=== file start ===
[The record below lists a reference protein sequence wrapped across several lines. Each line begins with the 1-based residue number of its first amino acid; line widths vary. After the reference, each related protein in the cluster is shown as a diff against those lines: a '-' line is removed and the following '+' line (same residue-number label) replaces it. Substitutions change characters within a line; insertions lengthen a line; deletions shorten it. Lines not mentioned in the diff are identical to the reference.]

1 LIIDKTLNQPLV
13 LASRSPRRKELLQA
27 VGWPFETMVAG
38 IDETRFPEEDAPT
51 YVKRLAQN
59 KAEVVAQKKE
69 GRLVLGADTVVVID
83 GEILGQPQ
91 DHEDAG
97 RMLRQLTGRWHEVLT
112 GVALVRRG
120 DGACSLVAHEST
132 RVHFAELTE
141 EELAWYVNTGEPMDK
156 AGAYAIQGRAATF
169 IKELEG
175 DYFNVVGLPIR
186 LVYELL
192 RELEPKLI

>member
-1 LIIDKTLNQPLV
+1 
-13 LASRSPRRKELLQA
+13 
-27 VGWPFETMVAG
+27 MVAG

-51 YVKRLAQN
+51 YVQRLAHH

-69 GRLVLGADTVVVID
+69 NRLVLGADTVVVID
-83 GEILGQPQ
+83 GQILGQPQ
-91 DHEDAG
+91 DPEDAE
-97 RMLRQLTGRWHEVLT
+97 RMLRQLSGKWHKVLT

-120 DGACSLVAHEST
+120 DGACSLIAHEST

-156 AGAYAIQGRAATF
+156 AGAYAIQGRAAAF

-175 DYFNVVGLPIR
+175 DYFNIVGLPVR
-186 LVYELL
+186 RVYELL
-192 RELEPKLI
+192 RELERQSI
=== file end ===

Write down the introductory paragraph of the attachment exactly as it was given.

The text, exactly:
[The record below lists a reference protein sequence wrapped across several lines. Each line begins with the 1-based residue number of its first amino acid; line widths vary. After the reference, each related protein in the cluster is shown as a diff against those lines: a '-' line is removed and the following '+' line (same residue-number label) replaces it. Substitutions change characters within a line; insertions lengthen a line; deletions shorten it. Lines not mentioned in the diff are identical to the reference.]